With news emerging last week that Cerberus Capital Management would be buying five Supervalu supermarket brands for $3.3 billion, there is speculation that a sizeable portion of the purchased stores is likely to be shut down and put on the market. Supervalu has been underperforming its rivals for some time now, market observers say, and it’s hard to imagine that Cerberus and its real estate-focused partners would be willing to pour money into each one of the nearly 900 stores in order to turn them around.

Cerberus’s partners on the acquisition include shopping center REIT Kimco Realty Corp., Klaff Realty, Lubert-Adler Partners and Schottenstein Real Estate Group. These are the same firms who bought and broke up Albertson’s Inc. in 2006. Cerberus and Lubert-Adler, along with Sun Capital Partners, were also the major players in the $1.2 billion acquisition of Mervyns department store chain in 2004. That deal, which resulted in Mervyns’ 2008 liquidation after the new owners sold off many of the chain’s leases to third parties, became the emblem of what was wrong with private equity players buying retailers in the run-up to the recession. For the record, Kimco also expressed interest in purchasing Mervyns in the mid-2000s.

Today, as retail consultants consider Supervalu’s precarious position in the supermarket sector—it trails competitors in the mid-market segment that is shrinking as a group—they question whether returns-conscious Cerberus would be willing to make the kind of financial commitment to the acquired stores that would allow them to return to profitability.

For the third fiscal quarter of 2013, the most recent period for which data is available, Supervalu reported a decline of 5 percent in net sales and a decline of 4.5 percent in same-store sales for most of its brands outside the Save-A-Lot network. Save-A-Lot network stores experienced a 4.1 percent decline in same-store sales.

“Supervalu would have gone bankrupt if they didn’t do this deal,” says Howard Davidowitz, chairman of Davidowitz & Associates Inc., a New York City-based retail consulting and investment banking firm. “A lot of those stores are non-competitive the way they are structured right now. These stores require enormous remodeling, they require enormous investment. You really think Cerberus is going to do that?”

A more likely scenario, according to David J. Livingston, head of supermarket consulting firm DJL Research, is that Cerberus will keep operating the profitable stores and attempt to squeeze value from them by cutting down expenses, while the underperforming stores will be put on the block. Livingston estimates that approximately 50 percent of the portfolio will likely be marked for disposition.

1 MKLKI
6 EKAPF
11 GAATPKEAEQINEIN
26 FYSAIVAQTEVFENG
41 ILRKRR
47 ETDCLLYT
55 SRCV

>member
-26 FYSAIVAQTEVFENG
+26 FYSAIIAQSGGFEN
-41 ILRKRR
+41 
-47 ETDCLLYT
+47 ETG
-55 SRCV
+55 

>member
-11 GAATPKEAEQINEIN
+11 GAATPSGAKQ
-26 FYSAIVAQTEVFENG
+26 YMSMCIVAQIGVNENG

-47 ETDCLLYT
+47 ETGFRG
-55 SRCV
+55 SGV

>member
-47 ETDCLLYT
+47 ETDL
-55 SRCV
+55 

The acquisition includes 877 stores, encompassing the Albertsons, Acme, Jewel-Osco, Shaw’s and Star Market brands.

“They obviously don’t want to be in the grocery business long-term,” Livingston notes. “I think mostly they are going to manage it from a real estate point of view and expense control.”

Long-term hold

Mark Reeder, executive vice president with SRS Real Estate Partners, a national retail real estate services firm, also believes that the acquisition will become primarily a real estate deal, although he does expect Cerberus to keep operating some of the stores on a long-term basis. Just a brief glance at Cerberus’ partners in the transaction indicates that the private equity firm brought them in for their real estate expertise, rather than for their ability to run successful supermarkets.

“I am not sure it’s going to be 100 percent one or the other, but when you look at that group of buyers you’ve got people who have real estate as their first calling,” Reeder notes. “I don’t think they’ve brought Kimco in to operate Albertson’s grocery stores. It was probably to underwrite the real estate.”

Reeder adds that the new owners will likely evaluate the stores one by one to determine whether they are worth saving. The ones that won’t make the cut will be shut down, redeveloped and offered for lease to other retailers. In fact, Kimco and the rest of the partners probably already have some alternative tenants in mind, says Davidowitz.

The challenge, given today’s real estate market, is that the majority of the stores included in the deal would have limited appeal, according to Gerard Mason, executive managing director in the New York office of real estate services firm Savills. He points out that unlike Sears and JC Penney, Supervalu leases the majority of its locations, which limits their real estate value. What’s more, the stores tend to be smaller than what supermarket operators currently prefer and are not particularly well located. As a result, Mason suspects the deal is based on financial engineering—buying the business at a vastly reduced price and repositioning it.

However, the retail real estate market is improving, according to Reeder, and retail development has been stalled for some time. That means as the industry expands, demand for the Supervalu locations might increase. Plus, this is likely a long-term investment, with a 10- to 20-year timeline, he notes; not something that’s going to happen overnight.

What virtually everyone agrees on is that Cerberus and its co-investors have enough experience in the retail real estate sector that they are bound to make a sizeable profit on their new buy. Supervalu’s real estate holdings alone should be worth the price tag, according to Scott Burns, president of Wilson Commercial, a Los Angeles-based leasing firm specializing in neighborhood and community shopping centers. If Cerberus is able to turn around the brands’ operations as well, it will be the icing on the cake.

“I think it was a good purchase,” Burns says. “It will be a long and grinding hold, a challenging project for them. But if they are able to turn the operations around, there is quite a bit of upside in that transaction.”